Health

How to Not Be an Obnoxious Cyclist

Five tips for a happy commute.

Image via Shutterstock.

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Bike commuting comes with responsibilities to drivers, fellow bikers, and coworkers. On his Twitter feed, @sharrowsdc, Brian McEntee, an administrator at American University, dispenses wisdom about cycling life. Here’s his unwritten contract of pedaling to work.

1. Obey red lights.

Or at least move through only if there’s no intersecting traffic, a maneuver known as an “Idaho stop” (so named because it’s legal in that state). Pass other cyclists only while in motion—nobody likes the guy who zips to the front of the line while others wait.

2. Don’t take moving violations personally.

“People aren’t there specifically to antagonize you,” says McEntee. “Odds are you’ve done something dickish, too.”

3. Park out of sight.

Wet, grubby bikes muck up floors and take up space. “If your boss is anything other than ‘I love bikes,’” says McEntee, park in provided bicycle rooms or lock your wheels on the street.

4. Take a shower.

Assume, even if you don’t feel sweaty, that you smell. If your office doesn’t have a shower or your gym isn’t nearby, invest in Action Wipes, full-body wet wipes that can be used in a bathroom stall.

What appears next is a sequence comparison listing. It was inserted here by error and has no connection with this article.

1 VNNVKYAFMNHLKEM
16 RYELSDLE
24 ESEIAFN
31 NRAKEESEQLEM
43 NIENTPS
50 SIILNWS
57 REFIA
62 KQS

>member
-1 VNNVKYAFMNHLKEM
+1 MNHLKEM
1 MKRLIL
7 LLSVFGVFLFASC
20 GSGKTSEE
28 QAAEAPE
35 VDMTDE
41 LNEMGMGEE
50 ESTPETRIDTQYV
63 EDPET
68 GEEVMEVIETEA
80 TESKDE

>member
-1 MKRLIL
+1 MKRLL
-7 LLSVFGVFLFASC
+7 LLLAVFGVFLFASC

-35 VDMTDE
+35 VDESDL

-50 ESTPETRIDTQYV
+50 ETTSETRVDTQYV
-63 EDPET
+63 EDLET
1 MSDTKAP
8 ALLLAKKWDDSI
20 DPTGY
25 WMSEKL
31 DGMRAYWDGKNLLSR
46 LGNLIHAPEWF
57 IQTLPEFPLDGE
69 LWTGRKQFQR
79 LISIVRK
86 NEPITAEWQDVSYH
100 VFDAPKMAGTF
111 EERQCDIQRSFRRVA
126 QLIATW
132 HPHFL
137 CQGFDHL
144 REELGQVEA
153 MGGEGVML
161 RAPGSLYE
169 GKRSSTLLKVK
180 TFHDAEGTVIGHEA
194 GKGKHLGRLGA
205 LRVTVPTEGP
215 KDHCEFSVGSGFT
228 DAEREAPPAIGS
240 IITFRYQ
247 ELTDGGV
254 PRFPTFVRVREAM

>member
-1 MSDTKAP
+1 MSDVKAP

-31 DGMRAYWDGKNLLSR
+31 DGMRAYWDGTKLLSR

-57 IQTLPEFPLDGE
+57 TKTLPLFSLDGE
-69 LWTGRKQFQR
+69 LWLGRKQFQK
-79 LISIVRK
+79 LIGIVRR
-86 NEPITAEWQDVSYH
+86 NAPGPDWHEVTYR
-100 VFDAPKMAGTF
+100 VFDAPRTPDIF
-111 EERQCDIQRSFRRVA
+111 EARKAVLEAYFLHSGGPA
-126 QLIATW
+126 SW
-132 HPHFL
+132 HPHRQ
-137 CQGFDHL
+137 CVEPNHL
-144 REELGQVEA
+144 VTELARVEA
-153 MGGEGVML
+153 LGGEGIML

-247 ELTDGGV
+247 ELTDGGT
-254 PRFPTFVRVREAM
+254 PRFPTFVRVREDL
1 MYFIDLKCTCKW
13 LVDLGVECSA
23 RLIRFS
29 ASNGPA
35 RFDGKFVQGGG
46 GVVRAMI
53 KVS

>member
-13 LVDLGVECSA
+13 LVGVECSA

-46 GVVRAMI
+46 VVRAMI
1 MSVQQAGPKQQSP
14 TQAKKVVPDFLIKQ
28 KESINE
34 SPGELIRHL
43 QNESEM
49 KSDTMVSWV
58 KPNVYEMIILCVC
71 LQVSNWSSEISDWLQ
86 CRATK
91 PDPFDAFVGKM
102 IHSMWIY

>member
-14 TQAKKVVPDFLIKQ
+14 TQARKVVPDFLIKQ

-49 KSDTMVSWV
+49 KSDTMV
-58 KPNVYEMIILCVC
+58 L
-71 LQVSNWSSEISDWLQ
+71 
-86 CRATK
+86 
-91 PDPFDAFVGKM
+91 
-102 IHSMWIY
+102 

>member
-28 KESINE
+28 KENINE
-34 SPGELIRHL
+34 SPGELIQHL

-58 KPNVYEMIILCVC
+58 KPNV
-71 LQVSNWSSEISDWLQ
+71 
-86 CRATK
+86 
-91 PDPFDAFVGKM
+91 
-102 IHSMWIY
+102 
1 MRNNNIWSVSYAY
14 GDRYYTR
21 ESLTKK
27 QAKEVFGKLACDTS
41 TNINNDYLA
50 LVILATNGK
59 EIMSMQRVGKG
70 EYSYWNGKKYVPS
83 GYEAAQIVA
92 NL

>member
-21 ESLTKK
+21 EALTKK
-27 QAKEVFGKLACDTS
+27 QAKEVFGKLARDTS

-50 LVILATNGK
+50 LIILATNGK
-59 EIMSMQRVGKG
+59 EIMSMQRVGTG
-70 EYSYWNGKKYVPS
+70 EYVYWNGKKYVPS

5. Pack well.

McEntee, who rides about eight miles from Capitol Hill to AU, recommends toting a change of clothes, moisturizer, deodorant, and lip balm. Leave a pair of dress shoes under your desk.

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Senior editor

Andrew Beaujon joined Washingtonian in late 2014. He was previously with the Poynter Institute, TBD.com, and Washington City Paper. His book A Bigger Field Awaits Us: The Scottish Soccer Team That Fought the Great War was published in 2018. He lives in Del Ray.

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Benjamin Freed joined Washingtonian in August 2013 and covers politics, business, and media. He was previously the editor of DCist and has also written for Washington City Paper, the New York Times, the New Republic, Slate, and BuzzFeed. He lives in Adams Morgan.